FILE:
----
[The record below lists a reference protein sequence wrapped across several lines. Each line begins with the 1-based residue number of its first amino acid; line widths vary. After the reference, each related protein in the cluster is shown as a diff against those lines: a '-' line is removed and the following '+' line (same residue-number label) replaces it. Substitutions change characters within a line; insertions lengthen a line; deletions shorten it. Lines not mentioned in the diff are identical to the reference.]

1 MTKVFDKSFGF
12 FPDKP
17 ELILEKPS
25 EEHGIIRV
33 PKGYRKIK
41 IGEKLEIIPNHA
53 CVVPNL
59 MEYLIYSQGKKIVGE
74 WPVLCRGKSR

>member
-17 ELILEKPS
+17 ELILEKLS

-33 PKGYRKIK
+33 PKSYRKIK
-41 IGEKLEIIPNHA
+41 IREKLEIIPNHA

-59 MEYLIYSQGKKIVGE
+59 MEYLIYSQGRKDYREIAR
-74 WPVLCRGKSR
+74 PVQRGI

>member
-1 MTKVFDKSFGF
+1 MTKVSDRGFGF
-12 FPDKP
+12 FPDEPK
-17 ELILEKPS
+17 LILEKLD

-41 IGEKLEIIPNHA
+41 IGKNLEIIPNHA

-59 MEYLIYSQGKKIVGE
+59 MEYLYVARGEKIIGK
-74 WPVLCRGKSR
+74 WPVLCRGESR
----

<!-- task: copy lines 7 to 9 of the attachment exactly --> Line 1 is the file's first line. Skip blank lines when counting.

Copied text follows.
41 IGEKLEIIPNHA
53 CVVPNL
59 MEYLIYSQGKKIVGE